By Leah Gerstenlauer.
New York is often billed as a city full of possibilities, a culture-rich artists’ playground teeming with creative potential. Yet, as many a professional and aspiring performer will attest, behind every marquee boasting opportunity lie countless closed doors, endless red tape and any number of other seemingly insurmountable obstacles that could discourage even the most tenacious dreamer. For every tale of smashing success, we see a hundred broken hearts and an ever-growing pool of untapped talent.
But what is a determined artist to do with unfulfilled aspirations and an excess of creative energy? “If opportunity doesn’t present itself, you just have to make your own,” says freelance dancer, choreographer and entrepreneur Morgan McEwen. Last fall, she experienced something of an epiphany while participating in a pick-up project for a choreographer with whom she frequently works. “I was involved in the CounterPointe Festival as a dancer, and I saw all these other women presenting their work… I started to wonder why I hadn’t choreographed something and submitted it.”
Thus emerged MorDance, McEwen’s budding ballet company, which will stage its first production on May 3 at Manhattan Movement and Arts Center. The group is comprised of seven dancers — their backgrounds ranging from college programs and city-based freelance work, to contracts with the Polish National Ballet and Orlando Ballet — whom McEwen has met over the course of her five years in the city. As is the case for many dancers in New York, she says, “They’re all beautiful artists, and they’re always looking for work.”
Having made a graceful transition from a steady company contract to a freelance career in 2008, the young choreographer knows just how formidable, and occasionally terrifying, the task of piecing together employment in her fiercely competitive and fickle industry can be. “At the time [I left BalletMet], I was 21 and wide-eyed, and had a dream of living the artistic life in New York. To some extent, I think I’ve succeeded. I’ve been working with the Metropolitan Opera for four and a half years now, I guest with small companies around the country, and I work with other choreographers in the city. If someone needs a dancer, I’m there.”
When not striving to maintain this intricate web of regular performance gigs, McEwen teaches ballet; a skill that she began to hone while still in high school and the gateway to her choreographic career. Since 2001, she has crafted works for the Connecticut Conservatory, Maria Calegari School of Ballet and the apprentices at Ballet Theatre of Maryland. Though she admits to no small degree of trepidation at baring her work to the world in the new context of a self-produced show, she affirms that she is more than ready to branch out on her own.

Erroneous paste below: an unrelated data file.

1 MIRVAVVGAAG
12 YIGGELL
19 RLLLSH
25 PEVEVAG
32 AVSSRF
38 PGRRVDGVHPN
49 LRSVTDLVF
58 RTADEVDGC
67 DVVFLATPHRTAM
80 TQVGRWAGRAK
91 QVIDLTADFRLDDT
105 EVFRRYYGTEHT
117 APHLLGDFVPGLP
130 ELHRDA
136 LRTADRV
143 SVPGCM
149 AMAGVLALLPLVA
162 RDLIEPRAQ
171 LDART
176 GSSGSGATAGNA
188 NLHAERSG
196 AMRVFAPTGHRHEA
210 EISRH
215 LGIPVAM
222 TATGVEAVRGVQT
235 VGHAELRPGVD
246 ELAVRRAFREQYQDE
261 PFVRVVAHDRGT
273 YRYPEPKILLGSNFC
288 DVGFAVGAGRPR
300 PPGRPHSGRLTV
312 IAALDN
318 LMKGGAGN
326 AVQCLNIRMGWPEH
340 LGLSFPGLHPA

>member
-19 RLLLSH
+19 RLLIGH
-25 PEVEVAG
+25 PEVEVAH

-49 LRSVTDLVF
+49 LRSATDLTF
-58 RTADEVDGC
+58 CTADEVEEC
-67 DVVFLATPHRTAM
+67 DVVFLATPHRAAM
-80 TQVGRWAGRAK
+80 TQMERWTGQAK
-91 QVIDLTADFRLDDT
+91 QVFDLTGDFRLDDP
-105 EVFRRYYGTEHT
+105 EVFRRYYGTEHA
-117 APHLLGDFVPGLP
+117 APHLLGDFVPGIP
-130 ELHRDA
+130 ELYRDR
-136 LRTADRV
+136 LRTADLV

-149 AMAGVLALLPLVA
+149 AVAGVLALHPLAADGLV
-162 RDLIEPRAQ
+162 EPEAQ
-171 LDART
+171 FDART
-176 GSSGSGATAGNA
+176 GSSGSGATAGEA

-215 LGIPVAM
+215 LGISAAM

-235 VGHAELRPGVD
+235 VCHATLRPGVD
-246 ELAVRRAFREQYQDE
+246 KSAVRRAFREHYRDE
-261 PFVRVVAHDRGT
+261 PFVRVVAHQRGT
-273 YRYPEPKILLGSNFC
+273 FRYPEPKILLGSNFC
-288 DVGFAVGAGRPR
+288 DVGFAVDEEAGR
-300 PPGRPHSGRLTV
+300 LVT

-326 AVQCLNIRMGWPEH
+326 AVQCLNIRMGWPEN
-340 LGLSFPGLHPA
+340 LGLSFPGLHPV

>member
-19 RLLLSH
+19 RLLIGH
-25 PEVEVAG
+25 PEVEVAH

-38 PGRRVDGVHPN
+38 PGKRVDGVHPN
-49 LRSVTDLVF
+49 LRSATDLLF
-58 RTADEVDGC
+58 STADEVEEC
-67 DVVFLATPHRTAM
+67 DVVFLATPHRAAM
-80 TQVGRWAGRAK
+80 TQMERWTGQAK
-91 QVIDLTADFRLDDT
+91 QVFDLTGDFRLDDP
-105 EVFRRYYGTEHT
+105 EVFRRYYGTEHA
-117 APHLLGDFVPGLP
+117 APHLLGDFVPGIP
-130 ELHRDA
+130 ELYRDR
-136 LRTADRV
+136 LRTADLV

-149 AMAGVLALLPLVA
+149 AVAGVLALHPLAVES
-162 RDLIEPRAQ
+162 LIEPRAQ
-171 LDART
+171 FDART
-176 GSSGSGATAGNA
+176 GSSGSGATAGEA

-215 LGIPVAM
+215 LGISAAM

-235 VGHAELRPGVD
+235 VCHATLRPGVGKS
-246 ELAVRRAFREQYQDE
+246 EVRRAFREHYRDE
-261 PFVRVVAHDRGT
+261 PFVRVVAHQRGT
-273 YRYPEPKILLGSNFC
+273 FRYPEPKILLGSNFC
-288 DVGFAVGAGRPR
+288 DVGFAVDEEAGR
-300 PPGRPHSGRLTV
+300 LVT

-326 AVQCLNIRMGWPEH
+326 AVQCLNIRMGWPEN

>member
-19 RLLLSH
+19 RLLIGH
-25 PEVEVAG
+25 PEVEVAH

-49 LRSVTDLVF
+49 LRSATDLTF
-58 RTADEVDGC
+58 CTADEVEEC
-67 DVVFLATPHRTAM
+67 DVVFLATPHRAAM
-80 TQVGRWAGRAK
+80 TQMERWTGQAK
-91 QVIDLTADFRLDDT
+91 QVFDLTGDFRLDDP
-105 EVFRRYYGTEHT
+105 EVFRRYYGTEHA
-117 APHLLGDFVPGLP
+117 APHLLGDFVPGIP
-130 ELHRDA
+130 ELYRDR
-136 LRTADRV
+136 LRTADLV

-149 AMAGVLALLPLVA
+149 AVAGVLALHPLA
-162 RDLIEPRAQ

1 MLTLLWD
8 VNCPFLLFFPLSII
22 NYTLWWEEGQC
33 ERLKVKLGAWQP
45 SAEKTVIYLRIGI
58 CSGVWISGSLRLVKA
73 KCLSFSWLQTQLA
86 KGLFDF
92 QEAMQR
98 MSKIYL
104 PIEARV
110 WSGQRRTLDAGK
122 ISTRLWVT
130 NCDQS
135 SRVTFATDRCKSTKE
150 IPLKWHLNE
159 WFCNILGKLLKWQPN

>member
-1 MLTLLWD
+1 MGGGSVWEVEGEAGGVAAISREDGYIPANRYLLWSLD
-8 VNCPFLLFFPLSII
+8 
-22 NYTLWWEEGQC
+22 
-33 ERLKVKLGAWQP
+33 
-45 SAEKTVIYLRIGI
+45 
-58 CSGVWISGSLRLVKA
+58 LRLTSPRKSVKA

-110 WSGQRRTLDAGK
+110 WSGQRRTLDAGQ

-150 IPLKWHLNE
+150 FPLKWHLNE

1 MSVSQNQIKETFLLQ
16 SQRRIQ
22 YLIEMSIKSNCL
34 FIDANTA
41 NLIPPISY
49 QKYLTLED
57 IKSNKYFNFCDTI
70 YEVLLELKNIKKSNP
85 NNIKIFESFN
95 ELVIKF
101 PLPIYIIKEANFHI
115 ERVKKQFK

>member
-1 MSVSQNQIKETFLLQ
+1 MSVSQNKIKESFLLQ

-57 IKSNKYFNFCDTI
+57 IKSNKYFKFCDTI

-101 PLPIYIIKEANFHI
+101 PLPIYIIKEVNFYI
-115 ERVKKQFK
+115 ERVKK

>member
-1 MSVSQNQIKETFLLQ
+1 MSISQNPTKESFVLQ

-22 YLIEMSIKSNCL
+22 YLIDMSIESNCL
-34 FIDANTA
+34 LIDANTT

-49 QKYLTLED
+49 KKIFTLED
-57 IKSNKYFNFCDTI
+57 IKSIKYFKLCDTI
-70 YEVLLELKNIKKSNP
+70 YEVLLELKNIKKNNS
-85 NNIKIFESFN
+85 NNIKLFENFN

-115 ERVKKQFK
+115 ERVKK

“As nervous as I am, I’m also extremely excited. I can’t wait to show people what I have in my head and in my body — I’m excited to share that. There’s anxiety about whether or not people are going to like it, and what’s going to be said… But you can’t really worry about that. You have to accept that people will take it or leave it, love it or hate it.”
Still quite young in spite of her nearly ten-year professional career, McEwen exudes laudable confidence, resourcefulness and drive. She attributes these traits in large part to a highly supportive circle of family, friends, and peers willing to provide everything from monetary gifts, to discounted rehearsal space and costuming skills to help bring MorDance to life. McEwen also absorbs ample encouragement by example from the creative community surrounding her.
“Working with the Met Opera, I share the stage not only with great dancers, but with people who are talented in other artistic ways. Walking onto that stage every night with an audience of thousands in front of you, and Renée Fleming singing next to you — it’s so inspiring.”
On a more personal level, McEwen counts Julia Gleich, founder and director of Gleich Dances, as a primary role model. “A lot of the time, choreographers don’t really seem to have a vision or are uncertain of it, but Julia is one hundred percent behind every idea she’s ever had. She’s completely fearless. She puts herself out there for everyone to see.”
Gleich particularly impresses McEwen, who regularly appears with Gleich Dances, as a significant female figure in a male-dominated arena. In the ballet world, creative and administrative roles still belong predominantly to men. McEwen hopes to follow Gleich’s lead in challenging that standard. “Artistic Directors are mainly male, most of the choreographers I look up to are men. I hope to become a small part of the female contingent in the field,” she says.
With a premiere performance date set, funding efforts picking up speed, and a collection of high-caliber dancers working in the wings, the founder of MorDance is well on her way to achieving that goal.